The time for giving – global needs you would have never dreamed of

Over the last few days, I came across several writings in the blogosphere about aid. It started with the blog from a Norwegian family that inquired whether providing employment for a person from a marginalized context (read: Third World country) could potentially constitute a form of development aid at the private, most direct level.

Is hosting an au pair the most direct form of developmental aid maybe?
I´m not being cynical. It is a sincere question. (from Au pair host: “Development Aid?“)

In response, I offered some of my own thoughts for finding an answer:

…However, I have some doubts about the notion of development aid. In the first case, the mother and child have migrated from the less affluent to the more affluent context due to marriage. They have uprooted themselves to significantly improve their social and hopefully economic standing – this is what I call upward mobility. There is no development in Kenya associated with that.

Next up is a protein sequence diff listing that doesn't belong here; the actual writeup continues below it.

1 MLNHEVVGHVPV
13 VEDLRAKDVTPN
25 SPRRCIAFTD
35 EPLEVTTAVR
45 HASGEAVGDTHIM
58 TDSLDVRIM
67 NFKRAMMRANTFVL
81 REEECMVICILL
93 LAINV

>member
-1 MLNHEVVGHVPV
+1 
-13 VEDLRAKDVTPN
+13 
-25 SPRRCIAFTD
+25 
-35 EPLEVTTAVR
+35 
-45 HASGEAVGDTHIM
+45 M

In the second case, the young woman has returned with hard earned and saved cash and is able to run a family business. At least that will have a development effect in the country of origin. But the process is a form of migrant labour, or maybe another form of remittance.
I think that if a person from a marginalized country comes and works as au pair in a highly privileged country and is treated like a human being and not simply as cheap labour, it is a noble exchange.
But it does not constitute charity:

Nick Negerli - the ubiquitous guilt-absorbing church collection boxes of a recent past (photo credit:
(photo credit:

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